Spiders and Friends: When it Comes to Legs- Eight is Great!

Explore the world wide web of arachnids! Learn about some fascinating eight-legged animals from all over the world-and your back yard. Be able to answer questions such as: is the Daddy-Long-Legs a spider? Do spiders breathe? Are arachnids hell-bent on forever terrorizing humans, or are they just misunderstood, or both? Hardcore arachnophobes should sit this one out, but if you’re just creeped, experience the benefits of “knowing thy enemy.”

Danielle Ellen

Presenter Bio: A self-proclaimed “Renaissance Person,” Danielle doesn’t just pursue her interests – she chases them and tackles them to the ground! Some of those interests include: music (she fronts two bands), painting and fiber arts, psychology, religion, philosophy, entomology, and memes. She has been a teacher, a clothes-folder, a nursing home activities assistant, a project manager, and for three years ran a wacky-wild-inflatable-arm-flailing-tube-man costume company with two-time Nerd Nite favorite, Bob Baddeley. She currently works as an actuarial analyst and is learning embroidery in her spare time.

Nerd Nite 075

Date: Wednesday, Dec 1
Time: 8pm
Location: High Noon Saloon (map)

The order of the night’s line-up will be announced on the Facebook event the day of the show.

Ribbing you the wrong way: Why so many museum mounts of whales & dinosaurs are wrong, and why you might care

Have you ever wandered around a natural history museum, gazing in awe at the skeletons of impossibly large whales or enjoying the site of prehistoric monsters? What if I told you almost every museum display (and most textbook illustrations) have gotten the rib cage completely wrong due to mammal-chauvinism? Join me for a look at how fossils, developmental anatomy and correcting our own preconceptions can provide insight on how torso bones work, and why it matters to more than just museum visitors and 5 year old dinosaur enthusiasts.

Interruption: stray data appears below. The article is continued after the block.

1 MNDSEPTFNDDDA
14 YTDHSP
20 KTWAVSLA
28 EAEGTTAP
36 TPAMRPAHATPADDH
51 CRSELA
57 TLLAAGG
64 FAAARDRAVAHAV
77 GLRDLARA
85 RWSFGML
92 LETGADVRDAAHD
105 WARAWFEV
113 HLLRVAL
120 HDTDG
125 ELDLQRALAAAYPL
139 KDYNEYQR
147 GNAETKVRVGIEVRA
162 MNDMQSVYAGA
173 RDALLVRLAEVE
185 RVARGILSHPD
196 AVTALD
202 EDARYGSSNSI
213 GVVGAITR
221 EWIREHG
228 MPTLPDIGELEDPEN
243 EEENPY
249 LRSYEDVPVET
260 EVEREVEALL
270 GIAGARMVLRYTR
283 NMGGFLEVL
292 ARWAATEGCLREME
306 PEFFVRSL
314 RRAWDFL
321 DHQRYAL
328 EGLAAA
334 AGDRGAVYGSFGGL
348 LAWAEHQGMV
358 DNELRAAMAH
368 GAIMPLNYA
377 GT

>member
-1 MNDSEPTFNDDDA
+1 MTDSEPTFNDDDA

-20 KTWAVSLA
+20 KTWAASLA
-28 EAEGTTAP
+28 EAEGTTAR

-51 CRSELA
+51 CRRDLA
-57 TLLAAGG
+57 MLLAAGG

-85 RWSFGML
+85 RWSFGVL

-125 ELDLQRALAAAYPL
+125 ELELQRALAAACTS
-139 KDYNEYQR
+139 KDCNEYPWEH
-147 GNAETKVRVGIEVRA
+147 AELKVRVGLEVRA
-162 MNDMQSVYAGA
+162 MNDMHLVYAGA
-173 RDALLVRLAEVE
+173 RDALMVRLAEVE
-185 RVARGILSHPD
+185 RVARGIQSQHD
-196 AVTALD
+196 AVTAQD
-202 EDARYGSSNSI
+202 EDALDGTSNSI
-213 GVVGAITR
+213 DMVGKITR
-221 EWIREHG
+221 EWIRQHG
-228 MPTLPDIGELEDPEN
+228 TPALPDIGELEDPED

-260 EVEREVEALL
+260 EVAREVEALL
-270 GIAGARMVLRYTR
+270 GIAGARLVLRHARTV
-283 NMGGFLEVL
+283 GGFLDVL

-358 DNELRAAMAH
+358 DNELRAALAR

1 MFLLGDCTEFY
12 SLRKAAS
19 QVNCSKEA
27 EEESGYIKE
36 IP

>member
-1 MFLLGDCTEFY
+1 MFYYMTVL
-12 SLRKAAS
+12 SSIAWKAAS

Scott Hartman

Presenter bio: Scott got his PhD at UW-Madison in paleobiology, studying (among other things) rib cage anatomy. After graduating he fooled UW-Madison into hiring him so he could stay on to warp the next generation of nerds and biologists. When not teaching or sciencing, he also likes to draw, watch movies with his daughter, cheer on Wisconsin sportsball teams (also with his daughter), and sometimes squeezes in time for a PC game. In addition to human progeny he is the proud father of an adorable dog and cat, who are far too spoiled for their own good.

What If Finding Nemo Were Real?

We certainly don’t expect a movie about talking fish and literate pelicans to be biologically accurate, but what if Finding Nemo were? Come learn about the mighty morphin’ sex change powers of clownfish and how they would change the story of Pixar’s award-winning classic.

Sasha Rosser

Presenter bio: Sasha Rosser is a data scientist at the UW-Madison Department of Surgery by day and nationally touring stand-up comedian by night. She also co-founded the local production company Madison Indie Comedy and collects R2-D2s and mustard.

Azucar!: Cuba’s rise and fall in the world stage

Everyone loves sugar. In fact, humans are evolutionarily predisposed to want and crave sugar. Although it’s striking, it’s no surprise that the yearly global sugar production today is approximately 180 million metric tons per year and most citizens acquire between 300 and 600 Calories DAILY from sugar or sugar products. Today’s sugar economy is vastly different from what it was 100 years ago. Pre-1940, Cuba led the world in sugar-cane production, providing upwards of one-third of the world’s supply, a lot of which ended up in the United States. Mauriel is fascinated by how Cuba’s history was shaped by sugar and how Cuba’s story fit into the world stage at the time.

Mauriel Rodriguez Curras

Presenter Bio: Mauriel a PhD student in Forest and Wildlife Ecology at the University of Wisconsin-Madison. My research focuses on how carnivore communities are structured, particularly in the Anthropocene. He is currently doing research in Isle Royale National Park to understand how red foxes and American martens are responding to the recent wolf reintroduction. Outside of the academic setting, he loves biking, climbing, hiking, and playing board games.

Nerd Nite 074: A Triumphant Return

Date: Wednesday, Nov 3
Time: 8pm
Location: High Noon Saloon (map)

The order of the night’s line-up will be announced on the Facebook event the day of the show.

Smells & the Microbiome: Are Microbes Controlling Your Sex Life?